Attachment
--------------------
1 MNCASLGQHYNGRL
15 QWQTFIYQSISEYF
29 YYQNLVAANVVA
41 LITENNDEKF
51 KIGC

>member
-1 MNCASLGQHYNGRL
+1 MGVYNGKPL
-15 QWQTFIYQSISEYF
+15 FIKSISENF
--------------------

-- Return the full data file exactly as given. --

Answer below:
1 MNCASLGQHYNGRL
15 QWQTFIYQSISEYF
29 YYQNLVAANVVA
41 LITENNDEKF
51 KIGC

>member
-1 MNCASLGQHYNGRL
+1 MGVYNGKPL
-15 QWQTFIYQSISEYF
+15 FIKSISENF